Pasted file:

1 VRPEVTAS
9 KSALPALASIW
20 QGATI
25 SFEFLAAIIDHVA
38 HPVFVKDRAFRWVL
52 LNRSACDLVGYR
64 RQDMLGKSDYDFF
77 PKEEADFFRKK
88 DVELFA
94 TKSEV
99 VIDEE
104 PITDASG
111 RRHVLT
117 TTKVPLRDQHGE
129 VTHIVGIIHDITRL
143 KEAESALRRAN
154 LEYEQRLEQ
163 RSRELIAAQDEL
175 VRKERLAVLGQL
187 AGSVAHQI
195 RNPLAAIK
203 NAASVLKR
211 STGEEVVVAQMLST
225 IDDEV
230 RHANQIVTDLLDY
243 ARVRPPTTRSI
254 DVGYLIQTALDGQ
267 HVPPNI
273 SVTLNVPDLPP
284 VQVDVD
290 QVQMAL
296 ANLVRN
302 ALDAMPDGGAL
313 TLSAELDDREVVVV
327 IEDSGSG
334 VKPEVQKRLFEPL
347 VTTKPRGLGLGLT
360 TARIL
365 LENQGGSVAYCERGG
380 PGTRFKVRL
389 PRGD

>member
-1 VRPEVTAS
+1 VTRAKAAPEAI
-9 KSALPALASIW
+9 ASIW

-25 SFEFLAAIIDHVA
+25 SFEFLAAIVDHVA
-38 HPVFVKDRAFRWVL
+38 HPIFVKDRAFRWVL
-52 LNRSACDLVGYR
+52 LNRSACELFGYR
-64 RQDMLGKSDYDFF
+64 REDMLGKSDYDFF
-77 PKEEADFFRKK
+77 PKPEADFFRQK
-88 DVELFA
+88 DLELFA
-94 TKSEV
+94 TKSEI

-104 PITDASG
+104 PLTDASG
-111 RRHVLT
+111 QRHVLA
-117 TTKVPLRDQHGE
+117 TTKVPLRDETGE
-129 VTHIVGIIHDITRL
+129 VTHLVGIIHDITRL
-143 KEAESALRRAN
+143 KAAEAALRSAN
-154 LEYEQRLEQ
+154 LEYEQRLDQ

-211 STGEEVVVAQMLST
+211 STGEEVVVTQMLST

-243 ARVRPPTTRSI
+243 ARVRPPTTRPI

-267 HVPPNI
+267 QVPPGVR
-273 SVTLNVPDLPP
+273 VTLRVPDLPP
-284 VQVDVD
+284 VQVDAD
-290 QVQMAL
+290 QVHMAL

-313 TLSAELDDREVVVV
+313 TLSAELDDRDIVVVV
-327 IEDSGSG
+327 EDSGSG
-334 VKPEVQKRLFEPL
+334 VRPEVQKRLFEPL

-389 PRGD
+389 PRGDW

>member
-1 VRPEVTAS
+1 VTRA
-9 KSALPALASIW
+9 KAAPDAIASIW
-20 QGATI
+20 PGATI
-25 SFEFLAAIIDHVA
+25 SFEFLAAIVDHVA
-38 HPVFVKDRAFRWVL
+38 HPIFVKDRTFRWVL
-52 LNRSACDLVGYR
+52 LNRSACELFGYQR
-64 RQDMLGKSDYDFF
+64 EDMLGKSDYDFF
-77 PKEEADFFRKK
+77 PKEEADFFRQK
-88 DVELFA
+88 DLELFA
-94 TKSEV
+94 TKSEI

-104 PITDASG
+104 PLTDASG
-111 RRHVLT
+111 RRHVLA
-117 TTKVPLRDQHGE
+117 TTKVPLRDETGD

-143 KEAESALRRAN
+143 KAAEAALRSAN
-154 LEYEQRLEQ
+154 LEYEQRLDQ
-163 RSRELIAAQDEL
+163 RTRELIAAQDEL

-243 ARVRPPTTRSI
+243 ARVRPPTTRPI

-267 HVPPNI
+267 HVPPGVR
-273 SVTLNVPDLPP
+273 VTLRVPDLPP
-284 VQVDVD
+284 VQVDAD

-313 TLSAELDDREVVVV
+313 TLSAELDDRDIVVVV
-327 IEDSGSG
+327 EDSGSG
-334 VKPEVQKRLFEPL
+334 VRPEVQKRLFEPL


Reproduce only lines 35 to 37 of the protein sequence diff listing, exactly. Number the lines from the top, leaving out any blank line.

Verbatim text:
327 IEDSGSG
334 VKPEVQKRLFEPL
347 VTTKPRGLGLGLT